It is one year this week since I started using Twitter to help with my work as a property journalist and, by coincidence, one of my last stories of 2010 has been a road-test of property apps useful to house buyers.
The connection between these two? Well, both have shown me that many estate agents find it genuinely impossible to exploit Twitter's and apps' communication potential.
Until my apps story is published (in the Sunday Telegraph in the New Year) I cannot give too many details of its contents. But suffice to say that while several estate agents have developed apps which beautifully present their instructed properties, with the odd map and floor plans and that commonly-available clever GPS function, no agent appears able or willing to go any further with content.
Their apps lack the non-advertising information useful to house hunters, like estimated values of nearby houses or recent sale price data or thorough background about locations. All this and much more appears on apps produced by property portals and a few apps created by entrepreneurial individuals cashing in on new technology, so it can be done.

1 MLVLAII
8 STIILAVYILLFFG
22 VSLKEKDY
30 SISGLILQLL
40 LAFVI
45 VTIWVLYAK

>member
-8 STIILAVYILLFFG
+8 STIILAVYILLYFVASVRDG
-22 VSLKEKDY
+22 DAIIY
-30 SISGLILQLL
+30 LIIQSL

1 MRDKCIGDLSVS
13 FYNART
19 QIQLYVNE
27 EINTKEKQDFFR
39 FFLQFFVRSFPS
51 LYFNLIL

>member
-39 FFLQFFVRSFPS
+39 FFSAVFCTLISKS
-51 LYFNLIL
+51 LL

Likewise those big name 'corporate' estate agents on Twitter (usually via a PR or marketing office) operate in what can only be described as a stuff-shirt way, which seems very counter productive. They advertise the odd house or plug their latest research reports, but again do little else.
There are notable exceptions, of course, and I admire the way they as individuals have combined a 'corporate image' with modern-thinking use of Twitter.
But in social media - relying on informality, banter and the occasional exchange of opinions and information - most corporate estate agents simply appear too straight-laced and formal to take part effectively.
All this is unsurprising, perhaps, although no one seems to point it out.
Corporate institutions in long established industries like property tend to be slow to modernise. A wariness of social media and unwillingness to maximise information on apps are both entirely predictable from companies which still think the proper thing to do is to have shop front premises, corporate bases in central London and in most cases heavily male-dominated boards and attitudes.
When I started using Twitter I was very sceptical of it but it has created business for me - and it makes work more interesting, too.
Surely the big corporate agents, with very large marketing and PR budgets, can find a way of maintaining a corporate image but loosening their ties enough to compete with more modern-thinking players in social media and the like?
Perhaps that will be a theme in the year to come. On the other hand, when I joined Twitter a year ago I thought the big agents would have cracked it in 12 months but today they seem as formal and old school as ever.
(PS - before anyone says it, there are very few property journalists on Twitter too...but that's another story, coming up on this blog shortly).
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